As in a labyrinth, in life we walk along various corridors, following a path. The quest for realization never stops. Until the labyrinth is untangled under the gentle brush of the inspiring muse.
We are pleased to host in our magazine the work of poet, photographer and mixed media artist Patty Paine.
Welcome to the Lomography Magazine! Please introduce yourself to the readers and tell us a bit about your background with photography.
My mother was from Korea, and she met my father while he was serving in Seoul during the Korean War. My mother and sister followed my father to Trenton, NJ, where I was born four years later. My mother remarried when I was four, and we moved to Vernon, NJ, where I lived until I graduated from high school and joined the Marine Corps.
After a stint in the Marine Corps, followed by many years of meandering, at 29, I became a full-time student at Virginia Commonwealth University in Richmond, VA. I got a BA in History and an MFA design in Creative Writing. In 2005, I moved to Doha, Qatar, to teach at VCUarts Qatar, a branch campus of VCU. I intended to stay for a year or two.
Eighteen years later, I'm still at VCUQ and am Director of the Liberal Arts & Sciences program. VCUarts Qatar is an art and design university, and being immersed in all things visual inspired me to explore photography. Photography emerged as a means for artistic exploration and self-expression, and I found myself drawn to storytelling through the lens of a camera. My husband, Law Alsobrook, teaches graphic design at VCUQ, and he and I run Diode Editions, an independent press, and diode poetry journal, an online poetry journal.
On your Instagram page, you have a collection of your work made with polaroid manipulation and experimental techniques. Can you tell us about your work with this medium?
A friend gave me a Polaroid 600 in 1981, and I was instantly fascinated by the alchemy it performed. I was captivated by the tactile experience of Polaroid photography: the whine of the charging circuit, the chemical fumes, and holding the photo and watching the image emerge. I love how taking a Polaroid photo is a dance between intention and chance and how the whole process is infused with mystery and wonder.
When I first started experimenting with Polaroids, I altered them through roller manipulation, emulsion lifting, and scratching techniques. I was drawn to the work of Kevin Garrison, Lucas Samaras, and Hazel Davis. On Instagram, pol_aroidz is a huge inspiration. I was already doing film souping and decided to try to "soup" Polaroids. I use various techniques, from soaking the Polaroids in water, often boiling water, to soaking them in various chemicals.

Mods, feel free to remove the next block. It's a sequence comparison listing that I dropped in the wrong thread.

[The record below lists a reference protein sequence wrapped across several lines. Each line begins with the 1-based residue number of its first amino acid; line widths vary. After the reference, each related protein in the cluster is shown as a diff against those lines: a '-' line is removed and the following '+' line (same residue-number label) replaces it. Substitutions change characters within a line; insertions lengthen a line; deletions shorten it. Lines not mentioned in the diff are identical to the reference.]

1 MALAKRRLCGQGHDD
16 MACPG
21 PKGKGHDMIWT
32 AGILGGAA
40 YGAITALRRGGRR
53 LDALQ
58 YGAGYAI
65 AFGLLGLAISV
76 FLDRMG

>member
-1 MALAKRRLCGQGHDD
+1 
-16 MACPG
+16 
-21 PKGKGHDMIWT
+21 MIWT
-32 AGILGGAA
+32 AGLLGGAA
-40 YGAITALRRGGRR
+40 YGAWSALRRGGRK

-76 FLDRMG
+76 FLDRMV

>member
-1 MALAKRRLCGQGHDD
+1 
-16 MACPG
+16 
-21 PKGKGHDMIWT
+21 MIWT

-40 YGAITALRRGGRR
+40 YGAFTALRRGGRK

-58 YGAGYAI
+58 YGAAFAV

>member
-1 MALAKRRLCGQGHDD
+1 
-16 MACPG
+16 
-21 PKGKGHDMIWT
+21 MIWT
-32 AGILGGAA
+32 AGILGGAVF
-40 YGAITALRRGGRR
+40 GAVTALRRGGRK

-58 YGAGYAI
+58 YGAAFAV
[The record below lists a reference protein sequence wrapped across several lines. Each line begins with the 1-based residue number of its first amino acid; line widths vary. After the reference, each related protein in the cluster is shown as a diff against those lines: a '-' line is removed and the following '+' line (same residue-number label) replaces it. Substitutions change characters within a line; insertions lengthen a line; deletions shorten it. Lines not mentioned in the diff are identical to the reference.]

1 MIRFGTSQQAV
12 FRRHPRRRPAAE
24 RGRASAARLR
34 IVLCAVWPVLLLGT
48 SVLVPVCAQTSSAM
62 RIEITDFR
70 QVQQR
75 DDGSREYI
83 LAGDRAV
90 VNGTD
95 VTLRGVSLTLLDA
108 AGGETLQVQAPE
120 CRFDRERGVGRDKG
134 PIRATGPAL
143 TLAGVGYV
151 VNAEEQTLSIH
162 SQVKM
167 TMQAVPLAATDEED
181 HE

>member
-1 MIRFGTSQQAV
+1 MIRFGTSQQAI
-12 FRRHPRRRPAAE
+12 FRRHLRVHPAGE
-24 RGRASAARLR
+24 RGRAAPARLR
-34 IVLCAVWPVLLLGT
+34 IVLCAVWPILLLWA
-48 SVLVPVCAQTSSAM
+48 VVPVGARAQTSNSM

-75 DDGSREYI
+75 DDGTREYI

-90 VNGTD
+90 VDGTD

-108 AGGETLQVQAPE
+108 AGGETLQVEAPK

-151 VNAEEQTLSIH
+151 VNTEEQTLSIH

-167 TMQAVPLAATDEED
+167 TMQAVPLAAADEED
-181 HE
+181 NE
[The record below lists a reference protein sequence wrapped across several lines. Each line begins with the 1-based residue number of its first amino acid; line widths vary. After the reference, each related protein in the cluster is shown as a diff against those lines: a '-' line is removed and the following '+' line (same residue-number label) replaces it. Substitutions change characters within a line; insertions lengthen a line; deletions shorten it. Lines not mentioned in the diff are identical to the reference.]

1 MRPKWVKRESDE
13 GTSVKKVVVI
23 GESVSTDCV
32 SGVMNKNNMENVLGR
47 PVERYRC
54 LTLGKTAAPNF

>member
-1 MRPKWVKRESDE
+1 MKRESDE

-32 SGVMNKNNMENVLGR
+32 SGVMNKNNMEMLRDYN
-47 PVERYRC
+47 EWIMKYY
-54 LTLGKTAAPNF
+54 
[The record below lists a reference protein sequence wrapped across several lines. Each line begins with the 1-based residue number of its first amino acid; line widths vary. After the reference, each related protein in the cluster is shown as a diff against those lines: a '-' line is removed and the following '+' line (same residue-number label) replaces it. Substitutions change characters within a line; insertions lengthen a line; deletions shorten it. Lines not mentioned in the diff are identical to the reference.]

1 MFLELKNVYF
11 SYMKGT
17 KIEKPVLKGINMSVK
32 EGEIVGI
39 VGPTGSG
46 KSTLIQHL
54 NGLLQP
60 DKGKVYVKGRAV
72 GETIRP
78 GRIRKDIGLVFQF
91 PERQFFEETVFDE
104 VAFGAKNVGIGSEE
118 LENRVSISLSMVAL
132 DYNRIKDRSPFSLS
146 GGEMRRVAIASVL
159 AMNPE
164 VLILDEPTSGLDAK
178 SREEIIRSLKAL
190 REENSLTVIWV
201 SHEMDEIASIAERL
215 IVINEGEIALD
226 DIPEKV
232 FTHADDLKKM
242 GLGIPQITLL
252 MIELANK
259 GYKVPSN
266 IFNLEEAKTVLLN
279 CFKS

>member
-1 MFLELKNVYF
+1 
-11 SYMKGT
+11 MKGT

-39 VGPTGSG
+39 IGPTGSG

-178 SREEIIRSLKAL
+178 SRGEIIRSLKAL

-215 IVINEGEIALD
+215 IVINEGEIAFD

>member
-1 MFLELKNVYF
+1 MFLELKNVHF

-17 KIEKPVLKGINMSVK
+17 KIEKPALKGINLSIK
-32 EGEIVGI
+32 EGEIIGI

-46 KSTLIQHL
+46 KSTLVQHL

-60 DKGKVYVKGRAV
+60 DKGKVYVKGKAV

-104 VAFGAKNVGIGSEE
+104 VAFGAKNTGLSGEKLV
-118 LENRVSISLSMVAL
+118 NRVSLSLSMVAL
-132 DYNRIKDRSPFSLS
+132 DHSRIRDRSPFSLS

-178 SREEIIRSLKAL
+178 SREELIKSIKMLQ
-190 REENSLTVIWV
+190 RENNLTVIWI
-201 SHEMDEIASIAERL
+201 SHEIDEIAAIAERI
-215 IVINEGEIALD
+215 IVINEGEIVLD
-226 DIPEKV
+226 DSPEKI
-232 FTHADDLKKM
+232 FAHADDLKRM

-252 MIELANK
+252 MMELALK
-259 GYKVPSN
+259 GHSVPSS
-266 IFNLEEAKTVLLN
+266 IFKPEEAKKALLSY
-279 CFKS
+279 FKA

I sometimes use dyes and inks at various stages in the process. I manipulate the emulsion while it's still within the frame to create folds and creases that are more intentional and that work with the photos. It's an inexact and volatile process that often creates unexpected results. As someone who struggles with needing to be in control, this volatility is humbling and instructive.
Can you share with us your favorite experimental recipe for film souping your instant photos?
- Boiling Water
- A quarter cup of salt
- A cup of blueberries
- A quarter cup of lemon juice
Soak overnight. Rinse well. I love the blue and yellow tint and the dots of light this soup can create.
You also work with mixed media. What is the inspiration behind your work with this technique?
I've always been drawn to collecting transient items like vintage letters, postcards, and magazines, and working with mixed media allows me to use things I've collected to hopefully create unique and visually engaging work. I like the diverse palette that mixed media creates, and I find it enables me to tell more intricate and layered stories. I am fascinated by how integrating photography with other media can blur and conflate the lines between real and imagined.
I think this also allows the quotidian to move into the surreal in a way that can enact how close the quotidian is to the surreal in our everyday lives. I've been experimenting with incorporating photography and ephemera from my own life. I am finding that when language seems beyond reach, turning to mixed media can be a means of expression while facilitating language formation.